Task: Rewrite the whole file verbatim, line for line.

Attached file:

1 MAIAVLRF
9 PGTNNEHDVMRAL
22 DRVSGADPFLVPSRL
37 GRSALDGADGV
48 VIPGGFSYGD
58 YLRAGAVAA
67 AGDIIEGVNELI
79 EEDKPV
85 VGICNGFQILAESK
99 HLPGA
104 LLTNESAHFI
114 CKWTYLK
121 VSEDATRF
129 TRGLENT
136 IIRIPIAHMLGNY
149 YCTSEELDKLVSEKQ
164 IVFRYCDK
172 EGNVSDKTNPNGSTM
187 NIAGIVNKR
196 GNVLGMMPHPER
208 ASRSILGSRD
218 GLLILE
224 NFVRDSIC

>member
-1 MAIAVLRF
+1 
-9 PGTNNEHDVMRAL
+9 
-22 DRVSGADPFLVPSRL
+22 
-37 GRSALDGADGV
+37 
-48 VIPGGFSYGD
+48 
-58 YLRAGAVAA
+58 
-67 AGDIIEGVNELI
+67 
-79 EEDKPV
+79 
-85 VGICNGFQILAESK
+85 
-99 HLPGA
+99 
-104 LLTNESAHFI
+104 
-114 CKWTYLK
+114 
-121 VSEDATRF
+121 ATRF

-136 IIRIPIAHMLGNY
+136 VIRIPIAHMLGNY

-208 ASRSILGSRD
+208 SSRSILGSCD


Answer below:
1 MAIAVLRF
9 PGTNNEHDVMRAL
22 DRVSGADPFLVPSRL
37 GRSALDGADGV
48 VIPGGFSYGD
58 YLRAGAVAA
67 AGDIIEGVNELI
79 EEDKPV
85 VGICNGFQILAESK
99 HLPGA
104 LLTNESAHFI
114 CKWTYLK
121 VSEDATRF
129 TRGLENT
136 IIRIPIAHMLGNY
149 YCTSEELDKLVSEKQ
164 IVFRYCDK
172 EGNVSDKTNPNGSTM
187 NIAGIVNKR
196 GNVLGMMPHPER
208 ASRSILGSRD
218 GLLILE
224 NFVRDSIC

>member
-1 MAIAVLRF
+1 
-9 PGTNNEHDVMRAL
+9 
-22 DRVSGADPFLVPSRL
+22 
-37 GRSALDGADGV
+37 
-48 VIPGGFSYGD
+48 
-58 YLRAGAVAA
+58 
-67 AGDIIEGVNELI
+67 
-79 EEDKPV
+79 
-85 VGICNGFQILAESK
+85 
-99 HLPGA
+99 
-104 LLTNESAHFI
+104 
-114 CKWTYLK
+114 
-121 VSEDATRF
+121 ATRF

-136 IIRIPIAHMLGNY
+136 VIRIPIAHMLGNY

-208 ASRSILGSRD
+208 SSRSILGSCD